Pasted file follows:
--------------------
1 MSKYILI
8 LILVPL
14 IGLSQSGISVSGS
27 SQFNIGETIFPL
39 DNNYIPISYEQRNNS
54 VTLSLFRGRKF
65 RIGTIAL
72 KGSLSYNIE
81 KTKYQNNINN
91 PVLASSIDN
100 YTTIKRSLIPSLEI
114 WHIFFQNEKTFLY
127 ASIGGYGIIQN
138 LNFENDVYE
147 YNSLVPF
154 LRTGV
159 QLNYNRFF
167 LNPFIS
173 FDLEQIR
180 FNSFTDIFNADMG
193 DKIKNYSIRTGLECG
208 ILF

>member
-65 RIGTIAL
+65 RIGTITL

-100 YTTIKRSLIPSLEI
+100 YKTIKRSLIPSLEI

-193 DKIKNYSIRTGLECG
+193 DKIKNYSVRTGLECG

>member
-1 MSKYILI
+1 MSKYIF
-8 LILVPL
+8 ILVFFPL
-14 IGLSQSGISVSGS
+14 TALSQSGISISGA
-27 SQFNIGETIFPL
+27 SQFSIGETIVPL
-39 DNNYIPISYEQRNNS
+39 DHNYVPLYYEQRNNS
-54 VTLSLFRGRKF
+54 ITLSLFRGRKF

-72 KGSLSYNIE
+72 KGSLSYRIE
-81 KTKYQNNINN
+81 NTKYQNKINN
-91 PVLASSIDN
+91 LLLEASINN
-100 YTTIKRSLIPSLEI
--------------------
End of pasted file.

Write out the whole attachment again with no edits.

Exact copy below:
1 MSKYILI
8 LILVPL
14 IGLSQSGISVSGS
27 SQFNIGETIFPL
39 DNNYIPISYEQRNNS
54 VTLSLFRGRKF
65 RIGTIAL
72 KGSLSYNIE
81 KTKYQNNINN
91 PVLASSIDN
100 YTTIKRSLIPSLEI
114 WHIFFQNEKTFLY
127 ASIGGYGIIQN
138 LNFENDVYE
147 YNSLVPF
154 LRTGV
159 QLNYNRFF
167 LNPFIS
173 FDLEQIR
180 FNSFTDIFNADMG
193 DKIKNYSIRTGLECG
208 ILF

>member
-65 RIGTIAL
+65 RIGTITL

-100 YTTIKRSLIPSLEI
+100 YKTIKRSLIPSLEI

-193 DKIKNYSIRTGLECG
+193 DKIKNYSVRTGLECG

>member
-1 MSKYILI
+1 MSKYIF
-8 LILVPL
+8 ILVFFPL
-14 IGLSQSGISVSGS
+14 TALSQSGISISGA
-27 SQFNIGETIFPL
+27 SQFSIGETIVPL
-39 DNNYIPISYEQRNNS
+39 DHNYVPLYYEQRNNS
-54 VTLSLFRGRKF
+54 ITLSLFRGRKF

-72 KGSLSYNIE
+72 KGSLSYRIE
-81 KTKYQNNINN
+81 NTKYQNKINN
-91 PVLASSIDN
+91 LLLEASINN
-100 YTTIKRSLIPSLEI